14 Ways Real People Got Their Raises
Feel like it's time that your employer ups the ante on payday? If you've been working at your job for awhile and think it's time to talk about getting a raise, check out these suggestions by Redditors for the best ways to go about getting the extra cash you want.
- Make sure that it's a realistic request before you ask for it. You can ask for a raise if you've been with the company for a solid period of time or if your duties have significantly changed or increased enough to truly merit a raise. If you ask for one without support for your request, it will seem unprofessional.
- Approach the conversation like it's an interview. Identify whom you need to be speaking with, and schedule a time to talk with him or her. Be as professional as possible, even if you have a more familiar relationship with them.
- Lay out your contributions to the company since you've been there. Reddit user ampersand_bananas advises you to "connect the actions you've completed with the positive results of the company." This will help make it clear why you are valuable, especially if you use numbers and specific examples wherever possible.
- Indicate how your role has changed over time and why that merits more compensation. Emphasize new responsibilities that you've taken on since you were hired or since your last raise. A great way to word this, from Reddit user CitizenSam, is to say something along the lines of "with my new, added responsibilities, my current rate really isn't appropriate anymore. I need a salary that's more commensurate with the type of duties I have now."
- Emphasize your reliability. Bring up examples regarding your attendance record, your eagerness to fill in for someone who was out, and your general reliability to perform what is expected of you daily.
- Be direct but not confrontational. Avoid being too pushy, but also make a strong case for yourself with confidence.
- Have a number in mind. "Be prepared to offer a suggested raise amount. They may not ask, but have something — something reasonable," advised Reddit user kcell. Have a number in mind for how much you want the raise to be, and expect to negotiate down from that number — it's always a good idea to aim higher than you think you need to.
- State, with facts rather than opinions, what you have done for the company. Avoid words like "I think" and "I feel," and instead be firm and informative.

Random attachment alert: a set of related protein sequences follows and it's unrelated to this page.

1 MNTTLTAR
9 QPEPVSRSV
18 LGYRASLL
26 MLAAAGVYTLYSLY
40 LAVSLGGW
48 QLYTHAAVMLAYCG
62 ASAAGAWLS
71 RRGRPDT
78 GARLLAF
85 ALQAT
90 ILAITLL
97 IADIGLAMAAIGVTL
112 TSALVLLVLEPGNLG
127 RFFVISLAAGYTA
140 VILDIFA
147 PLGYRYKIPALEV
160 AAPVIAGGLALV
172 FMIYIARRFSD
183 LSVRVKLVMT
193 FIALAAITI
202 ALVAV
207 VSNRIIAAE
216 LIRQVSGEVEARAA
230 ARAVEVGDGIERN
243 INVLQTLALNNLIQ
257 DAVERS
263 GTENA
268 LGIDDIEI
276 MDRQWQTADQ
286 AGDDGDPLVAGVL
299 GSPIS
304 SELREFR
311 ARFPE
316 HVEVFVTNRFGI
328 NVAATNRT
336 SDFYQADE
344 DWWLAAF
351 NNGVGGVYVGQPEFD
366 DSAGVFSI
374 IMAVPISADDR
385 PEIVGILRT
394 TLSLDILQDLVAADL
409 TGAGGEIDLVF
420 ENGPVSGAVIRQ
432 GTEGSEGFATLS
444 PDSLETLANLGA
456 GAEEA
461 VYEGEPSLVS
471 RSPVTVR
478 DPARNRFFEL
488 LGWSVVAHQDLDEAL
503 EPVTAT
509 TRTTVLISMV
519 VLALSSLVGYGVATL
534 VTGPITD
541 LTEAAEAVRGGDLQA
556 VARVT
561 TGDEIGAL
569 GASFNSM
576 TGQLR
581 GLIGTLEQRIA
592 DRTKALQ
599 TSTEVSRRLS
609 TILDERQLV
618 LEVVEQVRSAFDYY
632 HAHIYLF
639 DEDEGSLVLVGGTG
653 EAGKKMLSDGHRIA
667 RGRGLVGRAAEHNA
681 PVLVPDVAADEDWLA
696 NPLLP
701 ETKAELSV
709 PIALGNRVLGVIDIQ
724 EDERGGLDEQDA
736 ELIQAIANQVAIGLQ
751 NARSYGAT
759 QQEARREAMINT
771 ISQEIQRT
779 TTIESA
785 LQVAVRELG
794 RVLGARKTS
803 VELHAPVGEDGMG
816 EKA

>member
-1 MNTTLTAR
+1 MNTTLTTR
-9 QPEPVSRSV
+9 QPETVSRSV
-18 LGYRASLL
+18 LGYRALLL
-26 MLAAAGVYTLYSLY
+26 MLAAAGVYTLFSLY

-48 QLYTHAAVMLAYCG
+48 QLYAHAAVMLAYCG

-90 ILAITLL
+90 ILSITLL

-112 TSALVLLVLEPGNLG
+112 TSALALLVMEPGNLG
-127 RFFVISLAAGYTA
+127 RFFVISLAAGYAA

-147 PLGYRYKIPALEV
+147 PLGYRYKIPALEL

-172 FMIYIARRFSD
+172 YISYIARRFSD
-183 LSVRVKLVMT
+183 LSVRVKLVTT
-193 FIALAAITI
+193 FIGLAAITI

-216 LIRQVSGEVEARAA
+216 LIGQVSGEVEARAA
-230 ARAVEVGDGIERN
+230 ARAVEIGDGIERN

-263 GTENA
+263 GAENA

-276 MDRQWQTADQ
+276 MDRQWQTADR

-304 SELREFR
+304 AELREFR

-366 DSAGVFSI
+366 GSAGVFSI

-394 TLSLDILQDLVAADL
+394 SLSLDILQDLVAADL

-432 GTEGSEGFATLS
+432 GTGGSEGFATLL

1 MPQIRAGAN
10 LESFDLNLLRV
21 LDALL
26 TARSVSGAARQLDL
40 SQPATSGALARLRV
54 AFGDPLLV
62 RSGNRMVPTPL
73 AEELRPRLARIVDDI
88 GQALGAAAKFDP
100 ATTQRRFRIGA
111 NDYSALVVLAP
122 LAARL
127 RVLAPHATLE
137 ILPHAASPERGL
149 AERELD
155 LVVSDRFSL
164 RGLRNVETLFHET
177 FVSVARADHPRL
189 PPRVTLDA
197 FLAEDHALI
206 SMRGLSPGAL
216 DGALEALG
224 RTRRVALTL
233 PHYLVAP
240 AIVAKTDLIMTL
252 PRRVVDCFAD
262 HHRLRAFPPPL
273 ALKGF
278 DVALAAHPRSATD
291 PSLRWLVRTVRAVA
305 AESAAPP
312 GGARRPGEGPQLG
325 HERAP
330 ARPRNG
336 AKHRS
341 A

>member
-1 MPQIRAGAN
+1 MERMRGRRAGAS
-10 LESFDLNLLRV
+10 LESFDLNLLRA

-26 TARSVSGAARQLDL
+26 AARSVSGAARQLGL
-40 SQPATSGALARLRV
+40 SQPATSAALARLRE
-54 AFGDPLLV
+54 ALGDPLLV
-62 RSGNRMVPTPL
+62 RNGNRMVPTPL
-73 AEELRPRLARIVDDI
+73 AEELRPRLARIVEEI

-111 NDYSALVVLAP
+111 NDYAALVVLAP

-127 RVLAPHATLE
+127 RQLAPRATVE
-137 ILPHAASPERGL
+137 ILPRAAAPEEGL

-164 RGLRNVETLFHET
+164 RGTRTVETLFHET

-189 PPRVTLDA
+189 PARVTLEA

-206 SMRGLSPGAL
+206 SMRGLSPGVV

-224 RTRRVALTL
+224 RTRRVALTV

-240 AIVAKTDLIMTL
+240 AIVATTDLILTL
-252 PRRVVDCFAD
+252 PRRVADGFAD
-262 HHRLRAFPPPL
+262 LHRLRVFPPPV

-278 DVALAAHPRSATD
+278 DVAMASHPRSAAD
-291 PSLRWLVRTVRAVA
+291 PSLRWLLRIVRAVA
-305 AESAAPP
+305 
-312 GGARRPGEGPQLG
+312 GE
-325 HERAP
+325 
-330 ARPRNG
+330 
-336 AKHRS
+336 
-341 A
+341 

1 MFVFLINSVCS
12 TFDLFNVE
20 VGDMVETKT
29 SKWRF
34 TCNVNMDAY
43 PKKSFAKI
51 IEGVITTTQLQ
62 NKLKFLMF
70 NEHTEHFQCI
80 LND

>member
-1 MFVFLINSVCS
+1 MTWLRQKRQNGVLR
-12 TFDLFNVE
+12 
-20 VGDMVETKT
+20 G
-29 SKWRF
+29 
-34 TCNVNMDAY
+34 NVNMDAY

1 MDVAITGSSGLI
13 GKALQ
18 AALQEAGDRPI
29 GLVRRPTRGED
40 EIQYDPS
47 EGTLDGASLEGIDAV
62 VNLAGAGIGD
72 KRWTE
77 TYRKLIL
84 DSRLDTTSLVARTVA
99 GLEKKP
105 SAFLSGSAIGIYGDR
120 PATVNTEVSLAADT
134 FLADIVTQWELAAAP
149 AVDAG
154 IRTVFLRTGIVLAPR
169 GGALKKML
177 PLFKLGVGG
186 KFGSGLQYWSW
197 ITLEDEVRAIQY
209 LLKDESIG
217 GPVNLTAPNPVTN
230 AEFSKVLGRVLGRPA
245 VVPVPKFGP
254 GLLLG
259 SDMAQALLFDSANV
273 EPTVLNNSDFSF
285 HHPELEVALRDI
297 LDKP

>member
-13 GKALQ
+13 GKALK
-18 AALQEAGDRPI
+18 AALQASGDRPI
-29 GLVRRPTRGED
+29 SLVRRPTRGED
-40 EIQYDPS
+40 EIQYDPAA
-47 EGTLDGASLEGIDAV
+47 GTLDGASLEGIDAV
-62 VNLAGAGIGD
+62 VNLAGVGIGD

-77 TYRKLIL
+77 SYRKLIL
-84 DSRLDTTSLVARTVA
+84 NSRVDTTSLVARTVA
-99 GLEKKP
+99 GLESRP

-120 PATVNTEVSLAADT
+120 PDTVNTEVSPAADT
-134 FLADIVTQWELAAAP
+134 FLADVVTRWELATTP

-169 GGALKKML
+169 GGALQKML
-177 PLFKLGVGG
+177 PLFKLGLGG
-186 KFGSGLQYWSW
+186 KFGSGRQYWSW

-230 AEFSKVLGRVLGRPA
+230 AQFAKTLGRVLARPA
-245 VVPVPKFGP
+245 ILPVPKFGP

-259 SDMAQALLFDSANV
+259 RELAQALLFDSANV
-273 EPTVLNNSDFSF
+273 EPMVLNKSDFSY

- Bring up times you went above and beyond. Reddit user nyudo2 says to "focus on the additional tasks you do" as well as on your efficiency. If you have completed any extra training or done anything past the regular call of duty for your position, make sure to bring up those instances.
- Avoid bringing up personal reasons for the raise. You may have just moved, just had a new addition to the family, or have extra bills to pay, but your employer does not want or need to hear about this. One user made the point that you weren't hired "because you needed money, you were hired because you provided something of value to the company."
- Be cautious when bringing up other opportunities that you have seen or have been offered. This can sometimes be beneficial, but it can also make it seem like your current job is expendable to you, and if your boss won't budge on a raise, he or she may be OK with letting you go. Basically, you shouldn't threaten to leave unless you're really OK with doing so, if it came down to it.
- Accept an offer for a temporary, or "trial," raise if you are given one. A temporary raise can be a great stepping stone to receiving a full raise — just make sure that you work hard in the interim to prove that you deserve it. Be open to other additional compensation, like more vacation days or extra job perks, if an increase in salary is nonnegotiable at the time.
- Express positive feelings and feedback about your position. Indicate that you like your position and want to continue to be challenged and grow within the company.
- Follow up. Reddit user justagreewithme reflected that a common hurdle he has experienced when seeking a raise was the indefinite "put off to another time," adding that "you cannot allow them to do this." If they need to think things over or speak to HR, he suggests that you find out a specific date or time for an answer to be given. Be sure to follow through and contact your employer if you don't hear back by the deadline discussed.